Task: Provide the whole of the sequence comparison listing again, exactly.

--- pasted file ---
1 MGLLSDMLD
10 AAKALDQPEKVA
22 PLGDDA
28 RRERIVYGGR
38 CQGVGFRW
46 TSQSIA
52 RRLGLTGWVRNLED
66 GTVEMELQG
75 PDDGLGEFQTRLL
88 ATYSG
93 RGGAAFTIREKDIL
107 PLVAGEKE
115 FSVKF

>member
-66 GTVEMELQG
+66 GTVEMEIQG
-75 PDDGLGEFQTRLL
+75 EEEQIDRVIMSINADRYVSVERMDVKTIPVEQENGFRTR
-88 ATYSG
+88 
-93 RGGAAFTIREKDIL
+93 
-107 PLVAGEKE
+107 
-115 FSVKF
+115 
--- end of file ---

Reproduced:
1 MGLLSDMLD
10 AAKALDQPEKVA
22 PLGDDA
28 RRERIVYGGR
38 CQGVGFRW
46 TSQSIA
52 RRLGLTGWVRNLED
66 GTVEMELQG
75 PDDGLGEFQTRLL
88 ATYSG
93 RGGAAFTIREKDIL
107 PLVAGEKE
115 FSVKF

>member
-66 GTVEMELQG
+66 GTVEMEIQG
-75 PDDGLGEFQTRLL
+75 EEEQIDRVIMSINADRYVSVERMDVKTIPVEQENGFRTR
-88 ATYSG
+88 
-93 RGGAAFTIREKDIL
+93 
-107 PLVAGEKE
+107 
-115 FSVKF
+115 